Film Room: James Harrison Goes ‘Fishing’

I find it hard to blame anybody who wants beyond reason to see Pittsburgh Steelers outside linebacker James Harrison on the field as much as possible. He is a deserving fan favorite for his dominant play in years past, including a Defensive Player of the Year campaign in 2008, and his work ethic into his late 30s is seemingly unrivaled.

Such sentimental notions didn’t help him get a helmet on the two weeks prior to Sunday’s game, of course, but he did play an important role in the game against the Chiefs earlier this week, helping the knock off the last unbeaten team.

And he achieved that end working against Kansas City left tackle Eric Fisher, against whom he has had his share of success in the past. And that theme would receive its overture for perhaps the last time in week six of the 2017 season.

Harrison didn’t play a lot—not much more than a dozen snaps—but several of those snaps came late, and at a critical moment, with the game on the line. The battle between the two players, however, started with a bit of skullduggery.

Checking in early in the second quarter, the first pass-rush snap of the game for the outside linebacker saw himself effectively neutralized by an illegal move that was not called when Fisher yanked downward on Harrison’s facemask to help bend him over, thus able to control him.

Deebo would have the last laugh when it counted, though, putting together several nice pass-rushing snaps against the former first-overall pick, who is not quite Joe Thomas. About halfway through the quarter, he broke out the rip move that got him around the pocket, but Cameron Heyward’s vacated lane allowed Alex Smith to scramble out of the pocket.

Harrison beat Fisher twice on the Chiefs’ three final snaps, pressuring Smith on second down and sacking him on third down. In the former instance, he was initially covered up by the tight end, who broke inside, leaving him to rush, and once again getting under the tackle with his rip move, which is, evidently, automatic.

They say you shouldn’t fix what isn’t broken, so he pretty much just did the same thing on the following play, but this time was able to get home, sacking the quarterback and leaving the Chiefs to contend with converting on fourth and 18 with the game on the line.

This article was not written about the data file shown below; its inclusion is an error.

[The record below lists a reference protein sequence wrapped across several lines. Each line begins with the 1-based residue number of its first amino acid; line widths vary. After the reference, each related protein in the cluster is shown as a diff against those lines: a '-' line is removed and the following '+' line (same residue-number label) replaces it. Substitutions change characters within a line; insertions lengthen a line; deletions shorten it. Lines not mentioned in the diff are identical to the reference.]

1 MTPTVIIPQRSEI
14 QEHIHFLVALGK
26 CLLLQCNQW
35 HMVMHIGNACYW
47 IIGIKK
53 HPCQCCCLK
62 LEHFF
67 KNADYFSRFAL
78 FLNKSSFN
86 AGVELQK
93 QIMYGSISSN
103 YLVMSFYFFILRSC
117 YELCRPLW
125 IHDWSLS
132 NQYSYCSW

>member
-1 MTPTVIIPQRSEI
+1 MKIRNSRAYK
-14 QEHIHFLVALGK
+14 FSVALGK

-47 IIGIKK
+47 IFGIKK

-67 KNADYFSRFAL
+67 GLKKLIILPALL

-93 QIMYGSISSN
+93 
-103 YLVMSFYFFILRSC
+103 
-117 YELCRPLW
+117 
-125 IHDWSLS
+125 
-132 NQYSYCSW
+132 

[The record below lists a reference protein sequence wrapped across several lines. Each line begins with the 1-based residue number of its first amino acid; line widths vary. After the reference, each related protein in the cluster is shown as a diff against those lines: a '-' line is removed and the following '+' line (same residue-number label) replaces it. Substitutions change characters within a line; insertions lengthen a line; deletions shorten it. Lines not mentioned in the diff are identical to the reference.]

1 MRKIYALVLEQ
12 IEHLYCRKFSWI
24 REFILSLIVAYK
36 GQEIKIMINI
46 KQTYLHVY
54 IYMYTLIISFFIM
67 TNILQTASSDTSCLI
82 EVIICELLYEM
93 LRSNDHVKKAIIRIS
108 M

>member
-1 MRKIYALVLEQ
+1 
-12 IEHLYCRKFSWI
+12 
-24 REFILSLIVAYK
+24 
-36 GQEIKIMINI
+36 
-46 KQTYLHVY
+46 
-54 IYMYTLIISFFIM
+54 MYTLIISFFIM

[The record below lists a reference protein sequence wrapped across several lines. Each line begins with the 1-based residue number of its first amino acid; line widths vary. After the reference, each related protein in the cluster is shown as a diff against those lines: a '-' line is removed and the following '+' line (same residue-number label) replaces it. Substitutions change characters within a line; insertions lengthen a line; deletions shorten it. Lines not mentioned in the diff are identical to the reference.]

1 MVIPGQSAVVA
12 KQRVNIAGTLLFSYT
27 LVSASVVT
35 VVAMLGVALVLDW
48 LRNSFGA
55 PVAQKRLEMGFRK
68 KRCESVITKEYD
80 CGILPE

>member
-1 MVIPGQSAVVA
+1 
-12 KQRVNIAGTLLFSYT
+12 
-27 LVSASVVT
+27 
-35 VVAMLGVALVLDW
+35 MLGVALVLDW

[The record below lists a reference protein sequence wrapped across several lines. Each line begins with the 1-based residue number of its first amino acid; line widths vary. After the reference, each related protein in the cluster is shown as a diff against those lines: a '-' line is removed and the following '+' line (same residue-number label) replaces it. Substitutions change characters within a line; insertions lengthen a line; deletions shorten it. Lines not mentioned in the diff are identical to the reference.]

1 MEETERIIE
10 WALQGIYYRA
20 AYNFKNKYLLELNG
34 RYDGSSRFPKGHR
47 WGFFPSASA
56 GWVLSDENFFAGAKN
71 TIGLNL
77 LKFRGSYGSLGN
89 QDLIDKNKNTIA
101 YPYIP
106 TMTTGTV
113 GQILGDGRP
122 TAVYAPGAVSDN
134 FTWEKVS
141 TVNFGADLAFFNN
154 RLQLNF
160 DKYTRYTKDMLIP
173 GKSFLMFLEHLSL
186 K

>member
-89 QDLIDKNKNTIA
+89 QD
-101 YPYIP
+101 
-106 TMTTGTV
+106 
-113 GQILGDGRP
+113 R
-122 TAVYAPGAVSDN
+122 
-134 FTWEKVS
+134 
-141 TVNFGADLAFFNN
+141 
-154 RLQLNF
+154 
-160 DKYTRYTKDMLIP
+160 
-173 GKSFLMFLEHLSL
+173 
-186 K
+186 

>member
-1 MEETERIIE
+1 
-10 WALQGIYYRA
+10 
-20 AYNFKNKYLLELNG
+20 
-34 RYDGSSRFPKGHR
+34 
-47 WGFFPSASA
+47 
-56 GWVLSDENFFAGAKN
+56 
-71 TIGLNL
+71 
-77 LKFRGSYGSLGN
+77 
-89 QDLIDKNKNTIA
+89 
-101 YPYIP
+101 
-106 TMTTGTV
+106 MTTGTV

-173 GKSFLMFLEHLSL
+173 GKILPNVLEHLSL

Joey Porter, the outside linebackers coach, talked about Harrison being something of a relief pitcher this year. On Sunday, he was Mariano Rivera, continually pumping out the same pitch, yet repeatedly scoring Ks.

About the Author

Matthew Marczi

Passionate Steelers fan with a bit of writing ability. Connoisseur of loud music. Follow me on Twitter @mmarczi.

  • bob_1

    Fischer also blatantly held Harrison on the play before the sack. Harrison had beaten him, and he grabbed Harrison’s jersey from behind with both hands. as Harrison approached the QB. I don’t know how the refs missed that one.

  • AndyR34

    Because that is legal vs. Deebo.

  • WilliamSekinger

    No doubt. Deebo gets held 50% of the time and it’s never called.

  • bob_1

    Totally agree. And this is after the NFL changed the rules on holding and quarterback hits, largely to stop Harrison from doing his thing. Who knows how many sacks Harrison would have had if the NFL didn’t change the rules at the peak of his career?

  • AndyR34

    To be fair, I believe the ‘truism’ that the refs could call holding on every play. I think they try to be selective as to which ones truly affect the success of the play. But that selectivity also leads to its own problems and errors.

  • Axe Skot


  • treeher

    I love that little dance to the inside and then bursting outside to rip him good.

  • nutty32

    Good one. Fisher can’t hit a cutter, that’s for sure.

  • capehouse

    Nice little fake to the inside of Fisher and then hop to the outside that got him that sack.